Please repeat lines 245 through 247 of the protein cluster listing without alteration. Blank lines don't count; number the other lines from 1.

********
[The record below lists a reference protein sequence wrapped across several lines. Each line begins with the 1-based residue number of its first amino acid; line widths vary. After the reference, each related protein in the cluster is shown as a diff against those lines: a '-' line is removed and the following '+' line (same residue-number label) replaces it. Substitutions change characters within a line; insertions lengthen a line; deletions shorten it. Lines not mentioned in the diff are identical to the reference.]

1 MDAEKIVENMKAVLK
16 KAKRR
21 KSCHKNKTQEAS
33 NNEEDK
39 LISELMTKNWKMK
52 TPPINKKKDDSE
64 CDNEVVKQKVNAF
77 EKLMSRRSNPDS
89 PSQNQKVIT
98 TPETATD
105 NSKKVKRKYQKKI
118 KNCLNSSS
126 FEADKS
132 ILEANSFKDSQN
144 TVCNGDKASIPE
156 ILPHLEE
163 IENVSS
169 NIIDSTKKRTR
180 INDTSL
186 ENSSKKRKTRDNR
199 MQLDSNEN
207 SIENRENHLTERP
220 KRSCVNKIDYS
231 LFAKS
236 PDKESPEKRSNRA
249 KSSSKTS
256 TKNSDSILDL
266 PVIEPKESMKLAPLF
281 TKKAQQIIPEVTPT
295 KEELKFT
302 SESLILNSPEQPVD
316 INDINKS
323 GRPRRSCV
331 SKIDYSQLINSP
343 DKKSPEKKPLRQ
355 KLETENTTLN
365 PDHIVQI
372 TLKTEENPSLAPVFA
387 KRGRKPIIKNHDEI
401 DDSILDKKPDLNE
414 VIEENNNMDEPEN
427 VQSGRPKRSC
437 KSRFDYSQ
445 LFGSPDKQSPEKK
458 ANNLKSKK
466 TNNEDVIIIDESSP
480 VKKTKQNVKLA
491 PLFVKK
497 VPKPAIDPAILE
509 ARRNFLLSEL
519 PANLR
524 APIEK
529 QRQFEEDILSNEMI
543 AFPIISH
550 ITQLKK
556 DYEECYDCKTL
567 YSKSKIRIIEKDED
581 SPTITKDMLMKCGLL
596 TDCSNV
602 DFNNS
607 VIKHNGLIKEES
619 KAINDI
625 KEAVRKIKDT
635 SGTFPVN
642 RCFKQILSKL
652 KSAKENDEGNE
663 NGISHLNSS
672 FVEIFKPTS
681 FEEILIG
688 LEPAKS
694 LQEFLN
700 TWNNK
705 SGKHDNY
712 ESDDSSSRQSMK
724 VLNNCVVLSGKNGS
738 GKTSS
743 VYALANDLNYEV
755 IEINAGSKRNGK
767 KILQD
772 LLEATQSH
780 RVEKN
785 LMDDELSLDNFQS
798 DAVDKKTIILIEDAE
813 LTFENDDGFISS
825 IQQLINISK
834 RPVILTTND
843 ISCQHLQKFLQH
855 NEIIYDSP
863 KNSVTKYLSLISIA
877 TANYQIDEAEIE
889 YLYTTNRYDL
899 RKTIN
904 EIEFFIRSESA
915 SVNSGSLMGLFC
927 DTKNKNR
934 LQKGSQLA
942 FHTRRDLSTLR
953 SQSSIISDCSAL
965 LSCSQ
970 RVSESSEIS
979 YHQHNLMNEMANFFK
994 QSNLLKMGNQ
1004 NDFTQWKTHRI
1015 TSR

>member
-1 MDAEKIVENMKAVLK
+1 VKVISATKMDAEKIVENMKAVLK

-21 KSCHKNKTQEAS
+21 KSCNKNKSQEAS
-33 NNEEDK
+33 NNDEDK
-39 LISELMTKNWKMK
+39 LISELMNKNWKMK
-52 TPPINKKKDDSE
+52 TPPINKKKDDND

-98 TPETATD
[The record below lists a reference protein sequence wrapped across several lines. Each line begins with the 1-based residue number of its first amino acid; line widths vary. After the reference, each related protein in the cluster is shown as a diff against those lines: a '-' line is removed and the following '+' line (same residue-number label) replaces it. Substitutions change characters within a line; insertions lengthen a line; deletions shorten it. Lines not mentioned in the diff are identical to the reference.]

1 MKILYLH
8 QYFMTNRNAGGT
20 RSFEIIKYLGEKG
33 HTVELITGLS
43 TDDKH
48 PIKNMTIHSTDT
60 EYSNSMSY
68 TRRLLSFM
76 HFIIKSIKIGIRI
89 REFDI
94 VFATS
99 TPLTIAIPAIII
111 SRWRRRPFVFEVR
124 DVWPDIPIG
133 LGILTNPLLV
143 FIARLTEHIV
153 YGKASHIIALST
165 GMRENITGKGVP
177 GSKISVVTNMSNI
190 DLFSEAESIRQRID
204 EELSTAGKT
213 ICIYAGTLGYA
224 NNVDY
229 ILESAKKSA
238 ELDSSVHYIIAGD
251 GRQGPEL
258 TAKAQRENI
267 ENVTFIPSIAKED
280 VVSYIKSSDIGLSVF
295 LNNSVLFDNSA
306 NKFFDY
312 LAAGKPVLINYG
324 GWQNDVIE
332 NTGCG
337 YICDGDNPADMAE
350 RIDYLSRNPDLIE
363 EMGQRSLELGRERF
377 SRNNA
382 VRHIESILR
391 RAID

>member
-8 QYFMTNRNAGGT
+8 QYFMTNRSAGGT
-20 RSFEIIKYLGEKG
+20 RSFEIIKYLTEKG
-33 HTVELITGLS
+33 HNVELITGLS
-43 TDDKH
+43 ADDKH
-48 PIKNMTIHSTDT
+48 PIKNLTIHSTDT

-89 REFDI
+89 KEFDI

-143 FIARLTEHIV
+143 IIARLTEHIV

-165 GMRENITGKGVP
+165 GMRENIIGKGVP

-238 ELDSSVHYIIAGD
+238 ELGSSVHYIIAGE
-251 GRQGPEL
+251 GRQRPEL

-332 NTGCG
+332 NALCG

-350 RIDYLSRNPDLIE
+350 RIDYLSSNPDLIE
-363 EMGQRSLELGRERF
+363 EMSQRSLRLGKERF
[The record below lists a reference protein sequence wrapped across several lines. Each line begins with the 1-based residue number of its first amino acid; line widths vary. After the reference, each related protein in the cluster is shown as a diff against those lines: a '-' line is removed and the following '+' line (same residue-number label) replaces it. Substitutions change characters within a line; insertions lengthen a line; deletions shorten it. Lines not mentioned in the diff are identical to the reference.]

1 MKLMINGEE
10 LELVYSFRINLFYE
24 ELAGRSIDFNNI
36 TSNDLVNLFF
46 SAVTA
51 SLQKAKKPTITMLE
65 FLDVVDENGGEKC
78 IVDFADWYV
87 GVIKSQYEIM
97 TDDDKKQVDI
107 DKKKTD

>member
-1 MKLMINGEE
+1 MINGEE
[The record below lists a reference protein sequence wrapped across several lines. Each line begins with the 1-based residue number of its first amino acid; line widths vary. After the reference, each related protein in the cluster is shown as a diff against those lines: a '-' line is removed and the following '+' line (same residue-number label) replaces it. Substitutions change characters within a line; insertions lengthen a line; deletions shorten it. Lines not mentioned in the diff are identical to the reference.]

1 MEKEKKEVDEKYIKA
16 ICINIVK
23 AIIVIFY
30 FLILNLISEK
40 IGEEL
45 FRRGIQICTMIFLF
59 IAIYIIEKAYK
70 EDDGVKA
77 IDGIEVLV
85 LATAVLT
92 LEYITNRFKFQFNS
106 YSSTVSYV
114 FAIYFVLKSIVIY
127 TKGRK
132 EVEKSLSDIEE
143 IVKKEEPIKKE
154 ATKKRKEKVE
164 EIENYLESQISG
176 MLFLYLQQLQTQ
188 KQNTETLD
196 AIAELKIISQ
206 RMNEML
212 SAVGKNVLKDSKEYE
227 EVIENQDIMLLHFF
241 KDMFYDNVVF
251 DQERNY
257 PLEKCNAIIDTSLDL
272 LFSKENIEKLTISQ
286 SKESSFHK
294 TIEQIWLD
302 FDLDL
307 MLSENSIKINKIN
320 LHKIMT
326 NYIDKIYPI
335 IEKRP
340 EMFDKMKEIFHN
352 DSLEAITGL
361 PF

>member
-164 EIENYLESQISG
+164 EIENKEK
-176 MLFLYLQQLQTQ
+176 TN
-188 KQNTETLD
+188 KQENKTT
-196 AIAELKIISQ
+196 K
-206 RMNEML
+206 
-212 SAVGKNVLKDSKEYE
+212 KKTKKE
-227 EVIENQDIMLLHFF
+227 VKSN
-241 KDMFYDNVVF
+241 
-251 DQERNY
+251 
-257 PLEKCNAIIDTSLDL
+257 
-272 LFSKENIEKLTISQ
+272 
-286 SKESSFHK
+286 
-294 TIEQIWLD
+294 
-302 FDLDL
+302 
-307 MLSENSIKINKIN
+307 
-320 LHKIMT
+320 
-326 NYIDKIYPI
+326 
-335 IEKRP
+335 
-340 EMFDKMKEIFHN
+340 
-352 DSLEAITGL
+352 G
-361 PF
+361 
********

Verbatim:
-188 KQNTETLD
+188 KQENKTT
-196 AIAELKIISQ